The WPA began as an informal alumni society for the Department of Philosophy at the University of Windsor. Shortly after the inception of the WPA it became a loose knit association of alumni from the department of philosophy, philosophers located in Windsor, and generally friends of philosophy within the region. This more general association was intended to be an open group that supports the development of a critical community of the philosophically minded within the region. The WPA supported both student and independent scholarship and encourages philosophers to bring their research beyond the bounds of the university and into the public sphere.
In May of 2013, the WPA transformed again into the WP(A)A, a registered Non-Profit Corporation and Charitable Organization in Ontario. The notion behind this latest transformation is to establish a non-profit artist organization (akin to Artcite, Windsor) dedicated to supporting independent philosophical scholarship and philosophers intervention events within the greater Windsor region.

Wednesday, February 4, 2015

Dr. Frank Zenker (Philosophy and Cognitive Science Lund University, Sweden), "The Four-fold Path to De-Biasing: Motivation, Cognition, Technology, Error-avoidance"

Hello all, this came across my desk today.  Dr. Frank Zenker is an engaging speaker and this topic may be of some interest:

(Center for Research in Reasoning, Argumentation & Rhetoric)

The Four-fold Path to De-Biasing:
Motivation, Cognition, Technology, Error-avoidance

Dr. Frank Zenker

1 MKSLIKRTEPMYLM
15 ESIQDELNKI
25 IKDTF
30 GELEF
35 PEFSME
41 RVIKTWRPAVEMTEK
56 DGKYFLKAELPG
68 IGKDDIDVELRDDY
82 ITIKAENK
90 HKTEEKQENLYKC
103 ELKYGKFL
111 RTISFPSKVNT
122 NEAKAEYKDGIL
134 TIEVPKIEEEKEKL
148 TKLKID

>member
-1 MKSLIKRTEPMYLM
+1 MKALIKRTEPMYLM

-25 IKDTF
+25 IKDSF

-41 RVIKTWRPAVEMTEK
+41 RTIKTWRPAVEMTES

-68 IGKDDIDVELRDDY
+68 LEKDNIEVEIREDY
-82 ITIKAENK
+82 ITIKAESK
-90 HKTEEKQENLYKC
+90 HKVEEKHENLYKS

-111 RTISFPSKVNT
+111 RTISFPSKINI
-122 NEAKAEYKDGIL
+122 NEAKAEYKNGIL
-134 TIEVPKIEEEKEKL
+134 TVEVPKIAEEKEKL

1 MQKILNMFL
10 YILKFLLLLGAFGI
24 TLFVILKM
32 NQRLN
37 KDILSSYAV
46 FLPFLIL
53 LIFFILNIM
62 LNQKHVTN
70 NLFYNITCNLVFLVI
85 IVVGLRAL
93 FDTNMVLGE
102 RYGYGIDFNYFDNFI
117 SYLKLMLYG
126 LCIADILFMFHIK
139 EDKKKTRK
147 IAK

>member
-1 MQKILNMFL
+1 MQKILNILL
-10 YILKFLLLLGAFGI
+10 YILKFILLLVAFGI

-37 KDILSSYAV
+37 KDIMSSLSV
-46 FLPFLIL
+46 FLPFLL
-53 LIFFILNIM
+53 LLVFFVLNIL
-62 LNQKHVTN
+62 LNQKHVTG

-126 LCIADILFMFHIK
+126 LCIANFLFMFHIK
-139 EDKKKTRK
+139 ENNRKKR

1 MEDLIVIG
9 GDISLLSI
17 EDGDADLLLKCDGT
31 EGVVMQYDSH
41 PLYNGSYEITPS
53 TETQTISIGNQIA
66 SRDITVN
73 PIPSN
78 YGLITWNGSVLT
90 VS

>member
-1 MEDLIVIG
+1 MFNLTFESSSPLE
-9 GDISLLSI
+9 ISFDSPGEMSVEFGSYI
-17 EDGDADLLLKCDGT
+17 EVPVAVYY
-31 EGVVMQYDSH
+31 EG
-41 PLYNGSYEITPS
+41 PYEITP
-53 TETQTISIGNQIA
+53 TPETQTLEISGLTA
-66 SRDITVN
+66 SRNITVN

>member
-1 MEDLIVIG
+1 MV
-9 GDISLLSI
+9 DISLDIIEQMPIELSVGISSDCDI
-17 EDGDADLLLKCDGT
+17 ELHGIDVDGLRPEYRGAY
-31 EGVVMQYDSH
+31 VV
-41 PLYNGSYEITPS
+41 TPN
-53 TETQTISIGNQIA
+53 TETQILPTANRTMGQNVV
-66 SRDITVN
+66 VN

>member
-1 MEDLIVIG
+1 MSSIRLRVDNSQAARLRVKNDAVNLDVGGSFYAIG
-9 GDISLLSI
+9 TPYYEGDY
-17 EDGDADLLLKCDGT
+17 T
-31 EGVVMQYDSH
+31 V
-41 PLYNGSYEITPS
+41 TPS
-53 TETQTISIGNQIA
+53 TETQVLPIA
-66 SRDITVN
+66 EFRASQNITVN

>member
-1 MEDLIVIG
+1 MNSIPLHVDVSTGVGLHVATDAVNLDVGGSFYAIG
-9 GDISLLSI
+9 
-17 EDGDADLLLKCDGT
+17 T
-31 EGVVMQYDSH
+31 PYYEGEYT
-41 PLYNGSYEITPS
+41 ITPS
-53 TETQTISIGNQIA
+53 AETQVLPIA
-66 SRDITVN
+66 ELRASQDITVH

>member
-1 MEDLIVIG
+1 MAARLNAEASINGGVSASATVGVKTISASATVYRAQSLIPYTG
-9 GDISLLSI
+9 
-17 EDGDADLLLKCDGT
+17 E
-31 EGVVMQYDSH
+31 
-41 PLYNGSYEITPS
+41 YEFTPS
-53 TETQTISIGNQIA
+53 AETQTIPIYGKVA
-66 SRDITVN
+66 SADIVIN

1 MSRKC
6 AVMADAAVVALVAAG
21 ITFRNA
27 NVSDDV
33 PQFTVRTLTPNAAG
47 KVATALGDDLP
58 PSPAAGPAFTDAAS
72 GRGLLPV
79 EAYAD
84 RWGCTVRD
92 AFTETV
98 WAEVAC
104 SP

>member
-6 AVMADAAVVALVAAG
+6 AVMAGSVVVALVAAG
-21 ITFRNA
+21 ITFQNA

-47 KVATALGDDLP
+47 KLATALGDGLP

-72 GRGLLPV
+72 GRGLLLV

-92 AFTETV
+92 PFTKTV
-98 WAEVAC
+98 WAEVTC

Philosophy and Cognitive Science
Lund University, Sweden

         We suggest that effective critical thinking instruction must simultaneously address aspects of cognition, motivation, and technology as well as error-avoidance in ways that bear stronger resemblances to personalized medicine than to the currently typical forms of university level teaching. We briefly review the case for ameliorative prescriptive intervention and provide an explanation-sketch for the rise and current popularity of late 20th-century research in psychology and cognitive science on heuristics and biases in human decision-making and choice. Introducing some useful analytical distinctions, we turn to the mixed empirical results on the effectiveness of select de-biasing techniques, identify some reasons why this research has so far not delivered, and make brief methodological comments. The talk offers a positive forward-looking view based in an improved understanding why an important topic such as de-biasing has remained incomparably less well studied, and has produced far fewer “neat” results, than the regular experimental demonstration of allegedly ubiquitous human biases lead one to expect.


Dr. Lori Buchanan               
University of Windsor

Dr. Andrew Allen
University of Windsor

Wednesday, February 11, 2015
CRRAR Seminar Room
Essex Hall, rm. 209
4:00 p.m.

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